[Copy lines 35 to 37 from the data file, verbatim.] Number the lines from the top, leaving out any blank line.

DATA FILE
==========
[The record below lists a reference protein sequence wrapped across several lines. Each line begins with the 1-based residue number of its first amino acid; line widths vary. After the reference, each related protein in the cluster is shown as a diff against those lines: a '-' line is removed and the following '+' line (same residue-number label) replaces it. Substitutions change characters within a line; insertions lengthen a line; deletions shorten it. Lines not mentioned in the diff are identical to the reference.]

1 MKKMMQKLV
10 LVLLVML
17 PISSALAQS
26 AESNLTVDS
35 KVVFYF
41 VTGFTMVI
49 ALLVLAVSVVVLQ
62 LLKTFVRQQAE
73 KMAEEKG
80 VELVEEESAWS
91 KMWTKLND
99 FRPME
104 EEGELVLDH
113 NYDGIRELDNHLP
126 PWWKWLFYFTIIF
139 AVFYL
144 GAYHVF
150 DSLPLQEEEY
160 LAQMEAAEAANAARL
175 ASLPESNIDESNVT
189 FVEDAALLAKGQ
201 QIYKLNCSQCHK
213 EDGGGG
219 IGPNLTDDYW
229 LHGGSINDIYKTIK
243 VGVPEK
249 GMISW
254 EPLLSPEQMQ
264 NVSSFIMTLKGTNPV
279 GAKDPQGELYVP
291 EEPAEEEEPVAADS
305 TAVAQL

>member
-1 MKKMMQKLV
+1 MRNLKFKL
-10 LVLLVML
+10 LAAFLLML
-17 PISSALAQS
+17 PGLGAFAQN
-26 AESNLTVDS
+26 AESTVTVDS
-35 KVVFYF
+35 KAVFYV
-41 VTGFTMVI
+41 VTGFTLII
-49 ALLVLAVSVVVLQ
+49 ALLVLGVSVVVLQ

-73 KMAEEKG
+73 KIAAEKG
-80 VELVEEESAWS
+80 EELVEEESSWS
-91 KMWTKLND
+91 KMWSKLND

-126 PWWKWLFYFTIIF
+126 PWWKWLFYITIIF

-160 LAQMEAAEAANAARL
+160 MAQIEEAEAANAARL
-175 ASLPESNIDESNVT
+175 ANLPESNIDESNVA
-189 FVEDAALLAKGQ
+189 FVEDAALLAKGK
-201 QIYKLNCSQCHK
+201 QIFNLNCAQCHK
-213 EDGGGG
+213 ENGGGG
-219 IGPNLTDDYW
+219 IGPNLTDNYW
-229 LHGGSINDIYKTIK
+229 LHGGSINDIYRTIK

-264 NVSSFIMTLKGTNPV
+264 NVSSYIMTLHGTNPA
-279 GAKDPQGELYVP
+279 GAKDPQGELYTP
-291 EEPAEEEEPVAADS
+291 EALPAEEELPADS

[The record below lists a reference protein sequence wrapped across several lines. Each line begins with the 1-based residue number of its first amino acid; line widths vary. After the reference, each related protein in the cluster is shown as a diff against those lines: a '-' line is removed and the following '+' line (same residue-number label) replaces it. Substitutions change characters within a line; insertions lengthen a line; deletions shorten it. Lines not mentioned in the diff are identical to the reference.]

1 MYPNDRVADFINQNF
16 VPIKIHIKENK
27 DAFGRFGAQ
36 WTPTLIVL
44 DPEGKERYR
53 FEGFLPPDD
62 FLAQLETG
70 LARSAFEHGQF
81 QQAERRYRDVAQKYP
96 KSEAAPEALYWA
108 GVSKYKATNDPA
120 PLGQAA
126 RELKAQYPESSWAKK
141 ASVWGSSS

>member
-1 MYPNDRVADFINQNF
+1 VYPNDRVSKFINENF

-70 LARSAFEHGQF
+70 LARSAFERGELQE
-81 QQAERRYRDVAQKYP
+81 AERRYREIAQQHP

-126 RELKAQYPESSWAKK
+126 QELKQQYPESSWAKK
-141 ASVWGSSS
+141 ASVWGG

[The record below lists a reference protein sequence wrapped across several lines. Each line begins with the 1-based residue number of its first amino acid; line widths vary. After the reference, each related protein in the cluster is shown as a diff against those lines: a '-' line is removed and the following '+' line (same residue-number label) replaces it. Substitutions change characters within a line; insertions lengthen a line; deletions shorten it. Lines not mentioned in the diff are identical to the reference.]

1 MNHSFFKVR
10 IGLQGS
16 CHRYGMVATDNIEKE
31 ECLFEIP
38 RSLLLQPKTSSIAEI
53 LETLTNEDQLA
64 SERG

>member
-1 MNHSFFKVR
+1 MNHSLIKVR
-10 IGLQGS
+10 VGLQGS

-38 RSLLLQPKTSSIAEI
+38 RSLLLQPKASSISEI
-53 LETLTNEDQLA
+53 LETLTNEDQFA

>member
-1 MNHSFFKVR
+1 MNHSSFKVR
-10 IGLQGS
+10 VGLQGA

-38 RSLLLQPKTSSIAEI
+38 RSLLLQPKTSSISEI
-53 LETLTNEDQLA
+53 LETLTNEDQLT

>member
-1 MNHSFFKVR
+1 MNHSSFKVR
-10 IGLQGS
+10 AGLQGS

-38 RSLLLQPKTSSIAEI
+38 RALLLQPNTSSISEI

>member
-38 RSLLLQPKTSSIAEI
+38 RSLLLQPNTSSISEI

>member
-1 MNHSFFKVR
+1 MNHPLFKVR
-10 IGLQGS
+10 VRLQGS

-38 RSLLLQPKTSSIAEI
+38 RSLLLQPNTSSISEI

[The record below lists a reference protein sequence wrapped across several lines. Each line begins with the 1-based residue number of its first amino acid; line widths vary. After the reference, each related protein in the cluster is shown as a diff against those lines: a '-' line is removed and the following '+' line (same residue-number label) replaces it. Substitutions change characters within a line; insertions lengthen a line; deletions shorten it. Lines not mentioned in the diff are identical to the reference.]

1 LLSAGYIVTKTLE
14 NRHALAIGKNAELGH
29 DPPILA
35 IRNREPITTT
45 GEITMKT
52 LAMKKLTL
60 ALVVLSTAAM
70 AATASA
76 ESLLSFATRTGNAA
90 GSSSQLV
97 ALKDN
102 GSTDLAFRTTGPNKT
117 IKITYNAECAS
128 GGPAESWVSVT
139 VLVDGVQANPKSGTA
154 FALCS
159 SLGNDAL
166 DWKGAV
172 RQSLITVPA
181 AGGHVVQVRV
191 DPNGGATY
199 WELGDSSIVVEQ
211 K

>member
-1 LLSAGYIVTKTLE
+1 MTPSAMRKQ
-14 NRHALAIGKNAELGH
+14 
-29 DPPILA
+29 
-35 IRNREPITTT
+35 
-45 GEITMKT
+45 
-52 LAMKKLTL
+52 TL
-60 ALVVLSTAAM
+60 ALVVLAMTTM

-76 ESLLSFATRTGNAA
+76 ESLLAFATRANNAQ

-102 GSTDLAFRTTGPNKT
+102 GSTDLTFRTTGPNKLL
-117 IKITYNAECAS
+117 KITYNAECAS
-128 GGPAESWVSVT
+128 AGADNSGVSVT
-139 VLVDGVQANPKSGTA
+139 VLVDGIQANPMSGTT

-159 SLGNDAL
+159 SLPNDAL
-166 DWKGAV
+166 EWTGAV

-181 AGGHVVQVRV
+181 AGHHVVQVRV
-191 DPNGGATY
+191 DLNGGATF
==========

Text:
-1 MKKMMQKLV
+1 MRNLKFKL
-10 LVLLVML